That's one of the reasons I prefer to read about the grammars of languages on Wikipedia, Language Gulper, etc. and ask people for help on forums, etc. rather than doing courses/lessons. There probably are high-quality courses that give a dozen example sentences for every grammatical feature with glosses and a detailed breakdown of the ways it differs from other grammatical features, but they're likely not free and paying for something that you can't count on being helpful is kinda risky.
Probably a part of the problem is that no language's grammar is 100% neat and regular (maybe with the exception of some conlangs), so explaining only one grammatical feature is difficult if not impossible as there's bound to be at least a little bit of overlap with another, which means there are several ways to divide the grammar into lessons; purely functional, morphemic/orthographic, each abstract case individually, etc.
I really wish it was standard practice to include several example sentences with glosses and an explanation as to why you use X instead of Y in Z context, etc. If all lessons were like that, at least for me it'd be much easier to learn languages. But thankfully that's something a lot of the free online lessons for Japanese do, and also tend to be broken down into grammatical "functions" rather than going strictly case by case like most lessons on the grammars of Indo-European languages that I've come across, which is nice because Japanese is the language I'm most interested in learning.
I'm totally the kind of person who would walk 1000 km on foot just to avoid learning to drive a car.
Same. Considering how more people die in traffic accidents than pretty much any other activity, even those considered traditionally "dangerous", I wouldn't even try to get a driver's licence under any circumstances.
Since I never even learned to drive a bike and somehow managed to fall with training wheels when I was little, it's probably good for the safety of myself and others that I have no intention to ever get behind the wheel.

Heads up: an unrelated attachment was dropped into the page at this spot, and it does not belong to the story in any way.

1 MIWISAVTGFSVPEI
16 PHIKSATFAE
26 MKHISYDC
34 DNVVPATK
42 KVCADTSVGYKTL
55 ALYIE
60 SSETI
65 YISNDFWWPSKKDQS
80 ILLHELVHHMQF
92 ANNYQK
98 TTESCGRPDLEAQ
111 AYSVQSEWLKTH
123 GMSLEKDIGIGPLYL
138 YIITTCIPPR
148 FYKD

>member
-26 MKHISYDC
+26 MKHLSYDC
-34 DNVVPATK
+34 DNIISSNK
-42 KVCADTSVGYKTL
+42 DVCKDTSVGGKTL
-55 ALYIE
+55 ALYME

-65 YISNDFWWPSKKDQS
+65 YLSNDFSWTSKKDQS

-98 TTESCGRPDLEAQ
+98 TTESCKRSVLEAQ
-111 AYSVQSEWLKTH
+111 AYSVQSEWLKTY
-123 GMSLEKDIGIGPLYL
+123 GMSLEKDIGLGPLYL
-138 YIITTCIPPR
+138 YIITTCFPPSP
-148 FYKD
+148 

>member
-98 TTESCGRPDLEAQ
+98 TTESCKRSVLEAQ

Linguaphile wrote:I've studied several languages for which there aren't native speakers or even non-native speakers or learners on this board.
This is like the main reason I've pretty much given up on Mongolian. It's still a language I wish I could learn, but I know that's never going to happen seeing as I still struggle with even the most basic things in Japanese, Turkish, Russian, etc. and have already forgotten half of everything I learned about Spanish and French, and literally most of Latin even though I was getting pretty good at it at one point.
Also, it seems a bit rude and selfish to always ask for help without ever helping others in return, but I have no idea why in some cases a certain illogical case is used instead of a logical one in Finnish, etc. so I generally can't help much when people have questions about Finnish grammar or something... and if I don't even learn the things others help me with, or forget them, it feels like intentionally wasting their time and I don't want to do that, but at the same time I do wish I could learn various languages...
Is it seen as rude here? Asking everyone, not just you.
linguoboy wrote:I was well into adulthood before I learned there was a rule on the alternation of the /ðiː/ and /ðə/ pronunciations of the.
I still don't know what the rule is, only that sometimes one sounds right and the other one sounds wrong... but I'm not a native speaker and I don't think I'd ever say it with a long [iː] but rather just short [i~ɪ], so...
voron wrote:Guess how much input a learner would require to internalize it
Hmm, I'm not sure if I'd internalised that. I think I had, but at the same time I think that's giving myself too much credit. Maybe I'd learned it subconsciously since I'm pretty sure I'd use the accusative in such contexts, but if I'd have had to say whether that's a thing or not, I almost certainly would've been like "wtf I have no idea".
voron wrote:Turkish has dozens of syntactical quirks like that.
Now I'm really interested. Is there any site that explains them, or if you could arse to post some?